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DoorDash's Valuation Already Raising Some Eyebrows

DoorDash's Valuation Already Raising Some Eyebrows

One of the most highly anticipated IPOs of 2020 hit the ground running Wednesday, but DoorDash's eye-popping valuation out of the gate is already raising some eyebrows.

What Happened? Food delivery service DoorDash Inc (NYSE: DASH) priced its IPO shares at $102 on Tuesday night, above the high end of its target range of between $90 and $95.

When shares began trading on Wednesday, they opened at $180 — roughly an 80% gain.

The staggering early gains translate to a market cap of roughly $60 billion for DoorDash, which has some market experts feeling a bit uncomfortable.

Related Link: JPMorgan Says Tesla's Valuation Is 'Difficult To Conceive In Any Imagined Scenario'

Why It’s Important: For starters, DoorDash reported just $1.9 billion in revenue and a net loss of $149 million in the first nine months of 2020.

After acquiring Postmates earlier this year, Uber Technologies Inc (NYSE: UBER) now holds about a 35% share of the U.S. food delivery versus about 45% share for DoorDash.

Uber’s full market cap is just $95.3 billion, despite Uber Eats representing only a small portion of Uber’s total pre-pandemic business.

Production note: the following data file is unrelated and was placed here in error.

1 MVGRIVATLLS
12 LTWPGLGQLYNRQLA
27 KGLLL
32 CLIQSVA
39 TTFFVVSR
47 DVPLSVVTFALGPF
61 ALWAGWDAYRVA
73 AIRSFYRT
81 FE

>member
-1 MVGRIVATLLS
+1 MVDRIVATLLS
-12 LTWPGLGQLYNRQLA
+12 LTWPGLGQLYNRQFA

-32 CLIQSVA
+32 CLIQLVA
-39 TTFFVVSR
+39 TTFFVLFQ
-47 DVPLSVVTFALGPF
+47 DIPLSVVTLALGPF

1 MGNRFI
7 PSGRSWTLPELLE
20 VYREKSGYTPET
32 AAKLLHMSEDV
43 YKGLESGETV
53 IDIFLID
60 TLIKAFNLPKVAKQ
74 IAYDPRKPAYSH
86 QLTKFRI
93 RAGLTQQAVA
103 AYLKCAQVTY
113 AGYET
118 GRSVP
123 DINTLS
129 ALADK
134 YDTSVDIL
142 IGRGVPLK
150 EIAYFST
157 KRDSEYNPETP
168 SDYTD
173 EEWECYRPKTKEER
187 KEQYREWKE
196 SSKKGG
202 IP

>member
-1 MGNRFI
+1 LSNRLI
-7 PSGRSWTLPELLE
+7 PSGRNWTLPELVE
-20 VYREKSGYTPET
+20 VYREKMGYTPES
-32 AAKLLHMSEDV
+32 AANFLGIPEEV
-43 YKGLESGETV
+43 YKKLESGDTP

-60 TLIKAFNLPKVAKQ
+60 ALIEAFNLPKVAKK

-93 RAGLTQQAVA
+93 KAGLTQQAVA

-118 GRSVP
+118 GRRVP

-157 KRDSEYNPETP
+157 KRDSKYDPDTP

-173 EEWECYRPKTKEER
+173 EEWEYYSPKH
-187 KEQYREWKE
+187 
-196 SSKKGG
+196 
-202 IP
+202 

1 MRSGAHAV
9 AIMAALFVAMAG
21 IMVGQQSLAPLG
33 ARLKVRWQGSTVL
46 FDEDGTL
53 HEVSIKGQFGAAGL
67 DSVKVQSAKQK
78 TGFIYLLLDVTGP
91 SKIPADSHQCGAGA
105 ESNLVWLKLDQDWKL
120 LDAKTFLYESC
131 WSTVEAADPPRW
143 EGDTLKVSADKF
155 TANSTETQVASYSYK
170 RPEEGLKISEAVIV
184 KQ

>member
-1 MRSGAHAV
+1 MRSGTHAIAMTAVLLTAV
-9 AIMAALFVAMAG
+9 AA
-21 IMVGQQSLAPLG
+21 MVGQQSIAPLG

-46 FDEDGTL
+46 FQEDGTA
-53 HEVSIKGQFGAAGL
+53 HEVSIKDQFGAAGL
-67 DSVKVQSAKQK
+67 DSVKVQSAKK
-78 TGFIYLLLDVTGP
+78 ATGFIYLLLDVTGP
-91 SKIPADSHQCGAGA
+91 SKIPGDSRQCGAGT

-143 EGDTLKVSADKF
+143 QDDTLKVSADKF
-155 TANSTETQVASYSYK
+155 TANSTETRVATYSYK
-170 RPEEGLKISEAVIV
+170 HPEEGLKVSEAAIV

DoorDash now has roughly twice the sales as food delivery pure-play competitor GrubHub Inc (NYSE: GRUB). Twice the sales currently translates to roughly 11 times the valuation.

Auto giant Ford Motor Company (NYSE: F) has only a $36.8-billion market cap, about 60% of the size of DoorDash. Last quarter, Ford reported $37.5 billion in revenue compared to just $879 million for DoorDash.

Domino's Pizza, Inc. (NYSE: DPZ) is certainly no stranger to food delivery, and it beat out DoorDash with $967 million in revenue last quarter.

Yet DoorDash’s valuation is about four times Domino’s $15.2-billion market cap.

While these types of comparisons are an easy way to poke fun at what many see as overexcitement for a high-profile tech IPO, Benzinga’s PreMarket Prep co-host Dennis Dick hinted at a potentially more troubling comparison on Wednesday.

“$60B for a food delivery service. Welcome to 1999. $DASH,” Dick tweeted.

Benzinga’s Take: Of course, Dick was referring to the dot-com bubble of 1999 and 2000, when companies with unproven business models were routinely going public at valuations that their underlying businesses would never, ever come close to justifying. The dot-com bubble comparisons may swirl even harder on Thursday given that Airbnb is expected to go public at a projected valuation above $42 billion.

Photo courtesy of DoorDash. 


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